I'm in the process of writing up my review of an interview with Research in Motion (RIM) president and co-CEO Mike Lazaridis. It appears as though RIM, maker of the infamous BlackBerry wireless mobile messaging devices, is near the end of its legal rope in a patent infringement case that was filed against it by NTP. Lazaridis is prevented from discussing matters relating to the case with the press. But, in preparation for the interview, I decided to look further into the legal situation in the event that I could at least get him to address the question of what the company's contingency plans were (to keep customers up and running) should it be forced to shut down its mobile messaging network. That possibility is a real one and Reuters has already reported that the company has readied a workaround. But what that workaround is, Lazaridis wouldn't say in my call with him.
Today, NTP and RIM were sent to work things out using a court appointed mediator -- a move that could signal U.S. District Judge James Spencer's disposition to rule in favor of NTP. But, based on what I can gather, there's a serious problem with the due process that's being applied in this case. As it turns out, the US Patent and Trademark Office (the USPTO) issued a preliminary finding last week that -- in combination with previous rulings -- could mean the invalidation of all of the patents on which NTP's infringement suit is based. Let me repeat that: based on the USPTO's preliminary findings, NTP could have no case. Notta. Zilch. Nothing. Based on the existence of what is called "prior art," NTP's claims could be baseless. Apparently, based on the USPTO's legendary reputation for moving like molasses and the fact that the USPTO's finding is only preliminary (it's still possible for the final determination to swing the other way in favor of NTP), the Judge doesn't want to wait and is insisting on closure now. So, now, RIM is basically being forced to license a patent from a company that may not have that patent.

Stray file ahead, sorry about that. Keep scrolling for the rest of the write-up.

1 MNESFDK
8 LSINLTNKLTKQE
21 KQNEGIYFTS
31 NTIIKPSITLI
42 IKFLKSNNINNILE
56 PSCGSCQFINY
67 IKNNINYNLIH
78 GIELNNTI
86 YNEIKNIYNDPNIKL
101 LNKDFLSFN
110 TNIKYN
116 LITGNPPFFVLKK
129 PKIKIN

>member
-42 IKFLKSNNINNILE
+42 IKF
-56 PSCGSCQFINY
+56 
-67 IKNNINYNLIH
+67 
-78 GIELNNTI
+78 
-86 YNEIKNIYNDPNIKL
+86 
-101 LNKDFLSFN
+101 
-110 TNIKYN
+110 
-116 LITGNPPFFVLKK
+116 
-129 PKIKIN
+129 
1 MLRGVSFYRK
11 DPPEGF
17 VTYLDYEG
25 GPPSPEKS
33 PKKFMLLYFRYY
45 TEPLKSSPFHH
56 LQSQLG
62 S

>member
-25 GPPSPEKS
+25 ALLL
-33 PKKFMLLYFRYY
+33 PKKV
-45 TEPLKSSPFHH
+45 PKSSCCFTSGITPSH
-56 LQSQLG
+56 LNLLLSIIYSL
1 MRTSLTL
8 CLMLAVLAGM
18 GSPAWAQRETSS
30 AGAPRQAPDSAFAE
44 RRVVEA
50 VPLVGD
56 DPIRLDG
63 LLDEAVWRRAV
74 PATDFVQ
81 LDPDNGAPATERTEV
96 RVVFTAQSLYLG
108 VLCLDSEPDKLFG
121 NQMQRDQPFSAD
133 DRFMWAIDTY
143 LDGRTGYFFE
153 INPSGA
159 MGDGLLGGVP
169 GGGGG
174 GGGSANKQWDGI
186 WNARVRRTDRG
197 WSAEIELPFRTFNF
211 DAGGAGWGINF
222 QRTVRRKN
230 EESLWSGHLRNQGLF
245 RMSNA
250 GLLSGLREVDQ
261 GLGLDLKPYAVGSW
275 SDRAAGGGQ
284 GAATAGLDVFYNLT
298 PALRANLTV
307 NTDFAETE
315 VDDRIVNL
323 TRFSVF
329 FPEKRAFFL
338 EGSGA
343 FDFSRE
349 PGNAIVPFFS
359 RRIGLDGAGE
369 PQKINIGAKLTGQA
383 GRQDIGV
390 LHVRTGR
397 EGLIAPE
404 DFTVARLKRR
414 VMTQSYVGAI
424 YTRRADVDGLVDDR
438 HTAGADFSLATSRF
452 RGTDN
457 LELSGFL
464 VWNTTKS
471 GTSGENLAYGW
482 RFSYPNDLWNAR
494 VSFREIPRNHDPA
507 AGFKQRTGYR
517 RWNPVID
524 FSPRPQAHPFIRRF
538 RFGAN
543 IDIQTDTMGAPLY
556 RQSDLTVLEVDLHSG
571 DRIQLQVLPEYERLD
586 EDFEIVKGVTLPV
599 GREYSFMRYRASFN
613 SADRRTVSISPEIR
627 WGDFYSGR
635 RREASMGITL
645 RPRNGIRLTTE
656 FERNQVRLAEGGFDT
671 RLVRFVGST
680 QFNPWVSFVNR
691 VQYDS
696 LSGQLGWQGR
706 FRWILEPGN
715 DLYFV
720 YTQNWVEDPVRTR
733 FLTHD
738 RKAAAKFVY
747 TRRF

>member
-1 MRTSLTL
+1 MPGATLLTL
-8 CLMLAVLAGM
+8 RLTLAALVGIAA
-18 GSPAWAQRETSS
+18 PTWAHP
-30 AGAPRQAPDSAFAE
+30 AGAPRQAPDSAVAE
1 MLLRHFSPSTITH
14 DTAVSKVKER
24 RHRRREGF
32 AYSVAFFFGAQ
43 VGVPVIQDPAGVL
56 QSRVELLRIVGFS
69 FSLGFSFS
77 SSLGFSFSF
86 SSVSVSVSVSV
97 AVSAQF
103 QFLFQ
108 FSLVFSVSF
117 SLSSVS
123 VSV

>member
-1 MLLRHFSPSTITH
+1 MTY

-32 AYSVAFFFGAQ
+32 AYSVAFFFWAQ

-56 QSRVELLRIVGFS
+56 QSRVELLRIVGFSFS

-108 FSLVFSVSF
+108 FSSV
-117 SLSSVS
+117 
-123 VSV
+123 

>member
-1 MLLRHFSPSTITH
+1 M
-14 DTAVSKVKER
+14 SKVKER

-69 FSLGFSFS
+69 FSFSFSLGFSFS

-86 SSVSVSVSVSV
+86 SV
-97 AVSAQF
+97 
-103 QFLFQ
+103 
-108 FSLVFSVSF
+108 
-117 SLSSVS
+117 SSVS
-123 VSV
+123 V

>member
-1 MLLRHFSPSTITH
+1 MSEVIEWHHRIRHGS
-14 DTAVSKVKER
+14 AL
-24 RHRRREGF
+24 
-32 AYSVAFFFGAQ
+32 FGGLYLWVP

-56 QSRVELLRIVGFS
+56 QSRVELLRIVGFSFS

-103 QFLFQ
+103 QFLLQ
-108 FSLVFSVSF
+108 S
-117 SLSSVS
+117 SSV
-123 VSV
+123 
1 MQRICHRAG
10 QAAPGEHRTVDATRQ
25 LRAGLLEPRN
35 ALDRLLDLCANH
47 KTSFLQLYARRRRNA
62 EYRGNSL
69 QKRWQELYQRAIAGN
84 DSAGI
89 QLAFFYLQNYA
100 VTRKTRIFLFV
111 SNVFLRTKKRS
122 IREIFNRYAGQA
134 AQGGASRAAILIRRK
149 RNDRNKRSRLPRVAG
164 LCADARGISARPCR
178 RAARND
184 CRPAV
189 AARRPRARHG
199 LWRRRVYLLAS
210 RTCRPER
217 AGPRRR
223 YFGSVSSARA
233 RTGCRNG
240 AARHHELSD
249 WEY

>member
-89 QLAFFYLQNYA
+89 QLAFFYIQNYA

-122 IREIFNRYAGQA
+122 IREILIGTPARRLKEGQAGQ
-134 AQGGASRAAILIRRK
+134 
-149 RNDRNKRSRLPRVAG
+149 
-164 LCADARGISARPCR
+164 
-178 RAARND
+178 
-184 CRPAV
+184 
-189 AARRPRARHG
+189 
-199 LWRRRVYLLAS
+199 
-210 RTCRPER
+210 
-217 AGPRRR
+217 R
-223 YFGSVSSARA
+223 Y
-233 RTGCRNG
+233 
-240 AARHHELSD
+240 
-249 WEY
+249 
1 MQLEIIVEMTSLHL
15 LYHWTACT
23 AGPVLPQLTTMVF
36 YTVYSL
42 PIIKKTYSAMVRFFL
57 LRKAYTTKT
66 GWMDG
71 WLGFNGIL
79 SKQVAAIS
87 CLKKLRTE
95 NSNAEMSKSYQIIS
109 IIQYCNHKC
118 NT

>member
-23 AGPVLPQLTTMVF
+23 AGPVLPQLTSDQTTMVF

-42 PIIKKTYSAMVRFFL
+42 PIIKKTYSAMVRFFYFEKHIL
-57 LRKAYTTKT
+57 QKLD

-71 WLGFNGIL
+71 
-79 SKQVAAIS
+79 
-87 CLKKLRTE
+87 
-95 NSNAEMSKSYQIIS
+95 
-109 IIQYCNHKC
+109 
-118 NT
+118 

Either something's wrong with this picture, or I'm missing something. If I am (and I fully admit that I could be.. I've come into this pretty late), please say so using our comments section below. Otherwise, if the NTP vs. RIM case continues to its conclusion without waiting for the USPTO to render its final decision, this will not only be one of the worst miscarriages of patent-related justice I have seen, it will be emblematic of the so many things that are wrong with the existing patent system. If the USPTO can't state, then the Judge must wait. Write your Congressperson. Write a blog. Do something. But don't stand idly by while this non-sensical charade continues.
Update: In search of anything that suggests I'm missing some of the facts, I've linked up some news about the USPTO's most recent and preliminary findings (replete with editorialization). Clearly, judging by some of these headlines, other journalists saw the USPTO ruling as good news for RIM. But so far, in a defiance of common sense, it is not:
- Forbes: RIM's legal clouds may be lifting (you'd think)
- CBR (UK): Patent office ruling good news for RIM (apparently not)
- Top Tech News: RIM wins patent victory (stop the presses!)
- Inquirer (UK): Patent Office rejects NTP RIM patent (but Judge doesn't)
- Globe & Mail (CA): Loss in patent war renews RIM's fight (any one see the ref?)
- ZDNet UK: RIM regains lost ground in patent dispute (gets an inch, but NTP gets a mile)
- Marketwatch: RIM shares rise on Patent Office ruling (silly stockholders, relying on common sense)
- Canoe (CA): NTP lawyer says USPTO ruling won't affect battle (arrogant, but apparently right)
- InternetNews: PTO hands RIM a rare win (but even this hangin' Judge won't notice)
- Forbes: Momentum in patent case seen shifting to favor RIM (more like shifting into reverse)
- PDABlast: RIM gets some bright news (sounds like weatherman-like accuracy)
- The News-Review: RIM makes progress in BlackBerry battle (but wakes up moments later)